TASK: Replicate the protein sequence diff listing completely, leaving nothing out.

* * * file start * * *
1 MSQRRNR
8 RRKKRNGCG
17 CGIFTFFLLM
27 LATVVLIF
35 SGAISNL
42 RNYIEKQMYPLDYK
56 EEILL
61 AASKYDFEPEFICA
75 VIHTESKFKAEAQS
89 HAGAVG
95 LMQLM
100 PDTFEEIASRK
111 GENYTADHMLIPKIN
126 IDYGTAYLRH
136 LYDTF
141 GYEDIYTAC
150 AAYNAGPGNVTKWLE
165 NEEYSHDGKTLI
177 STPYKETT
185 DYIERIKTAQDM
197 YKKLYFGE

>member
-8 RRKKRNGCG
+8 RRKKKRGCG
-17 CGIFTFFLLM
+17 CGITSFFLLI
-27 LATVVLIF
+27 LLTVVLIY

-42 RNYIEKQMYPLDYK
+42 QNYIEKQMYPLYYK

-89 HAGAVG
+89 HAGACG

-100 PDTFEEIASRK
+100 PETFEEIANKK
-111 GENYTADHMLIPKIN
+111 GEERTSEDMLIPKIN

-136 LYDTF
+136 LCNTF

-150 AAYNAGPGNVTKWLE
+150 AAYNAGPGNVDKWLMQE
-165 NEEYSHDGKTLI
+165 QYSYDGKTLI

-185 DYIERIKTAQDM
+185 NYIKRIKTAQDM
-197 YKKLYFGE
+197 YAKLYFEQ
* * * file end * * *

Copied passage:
1 MSQRRNR
8 RRKKRNGCG
17 CGIFTFFLLM
27 LATVVLIF
35 SGAISNL
42 RNYIEKQMYPLDYK
56 EEILL
61 AASKYDFEPEFICA
75 VIHTESKFKAEAQS
89 HAGAVG
95 LMQLM
100 PDTFEEIASRK
111 GENYTADHMLIPKIN
126 IDYGTAYLRH
136 LYDTF
141 GYEDIYTAC
150 AAYNAGPGNVTKWLE
165 NEEYSHDGKTLI
177 STPYKETT
185 DYIERIKTAQDM
197 YKKLYFGE

>member
-8 RRKKRNGCG
+8 RRKKKRGCG
-17 CGIFTFFLLM
+17 CGITSFFLLI
-27 LATVVLIF
+27 LLTVVLIY

-42 RNYIEKQMYPLDYK
+42 QNYIEKQMYPLYYK

-89 HAGAVG
+89 HAGACG

-100 PDTFEEIASRK
+100 PETFEEIANKK
-111 GENYTADHMLIPKIN
+111 GEERTSEDMLIPKIN

-136 LYDTF
+136 LCNTF

-150 AAYNAGPGNVTKWLE
+150 AAYNAGPGNVDKWLMQE
-165 NEEYSHDGKTLI
+165 QYSYDGKTLI

-185 DYIERIKTAQDM
+185 NYIKRIKTAQDM
-197 YKKLYFGE
+197 YAKLYFEQ